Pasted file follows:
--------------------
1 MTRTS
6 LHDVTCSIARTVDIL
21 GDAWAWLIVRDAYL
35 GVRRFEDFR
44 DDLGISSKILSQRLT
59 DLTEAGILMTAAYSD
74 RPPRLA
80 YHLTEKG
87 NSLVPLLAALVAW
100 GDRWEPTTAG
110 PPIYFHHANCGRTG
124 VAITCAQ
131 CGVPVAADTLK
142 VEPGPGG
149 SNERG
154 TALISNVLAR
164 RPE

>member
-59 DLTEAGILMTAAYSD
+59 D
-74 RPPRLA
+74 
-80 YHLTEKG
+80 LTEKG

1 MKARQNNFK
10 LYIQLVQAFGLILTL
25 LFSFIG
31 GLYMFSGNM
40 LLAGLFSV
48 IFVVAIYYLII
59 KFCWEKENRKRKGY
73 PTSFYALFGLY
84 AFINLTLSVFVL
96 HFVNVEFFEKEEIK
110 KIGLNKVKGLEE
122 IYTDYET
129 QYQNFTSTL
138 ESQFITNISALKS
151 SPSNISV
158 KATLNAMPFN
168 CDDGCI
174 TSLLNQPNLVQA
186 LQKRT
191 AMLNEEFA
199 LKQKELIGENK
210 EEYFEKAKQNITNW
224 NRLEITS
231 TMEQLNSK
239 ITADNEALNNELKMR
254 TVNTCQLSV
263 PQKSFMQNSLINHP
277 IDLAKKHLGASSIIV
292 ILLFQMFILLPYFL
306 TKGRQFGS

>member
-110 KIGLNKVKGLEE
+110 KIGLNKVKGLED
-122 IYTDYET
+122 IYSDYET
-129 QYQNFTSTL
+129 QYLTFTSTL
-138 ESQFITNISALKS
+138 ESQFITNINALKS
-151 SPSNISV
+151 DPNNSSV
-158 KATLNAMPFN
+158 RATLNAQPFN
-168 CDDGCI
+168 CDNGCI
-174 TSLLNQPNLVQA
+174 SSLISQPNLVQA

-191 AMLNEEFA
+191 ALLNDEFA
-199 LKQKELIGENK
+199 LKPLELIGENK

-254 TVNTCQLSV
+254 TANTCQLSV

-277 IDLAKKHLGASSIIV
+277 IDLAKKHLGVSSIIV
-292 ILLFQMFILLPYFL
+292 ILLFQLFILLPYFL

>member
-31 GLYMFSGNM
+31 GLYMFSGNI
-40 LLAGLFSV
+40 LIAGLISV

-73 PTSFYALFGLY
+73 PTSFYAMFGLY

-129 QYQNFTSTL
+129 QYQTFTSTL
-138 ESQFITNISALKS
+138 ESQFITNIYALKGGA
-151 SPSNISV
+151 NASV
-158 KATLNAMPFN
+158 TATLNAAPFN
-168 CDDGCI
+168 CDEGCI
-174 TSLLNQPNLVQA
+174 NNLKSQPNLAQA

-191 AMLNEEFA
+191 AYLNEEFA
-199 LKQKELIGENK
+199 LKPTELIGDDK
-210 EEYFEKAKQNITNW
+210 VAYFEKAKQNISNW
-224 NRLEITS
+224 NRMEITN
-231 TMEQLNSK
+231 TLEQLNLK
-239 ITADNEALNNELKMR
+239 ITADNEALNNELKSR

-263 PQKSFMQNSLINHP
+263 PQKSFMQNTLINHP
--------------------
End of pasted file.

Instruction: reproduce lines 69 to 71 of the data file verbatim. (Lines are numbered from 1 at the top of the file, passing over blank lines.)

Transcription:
+168 CDNGCI
-174 TSLLNQPNLVQA
+174 SSLISQPNLVQA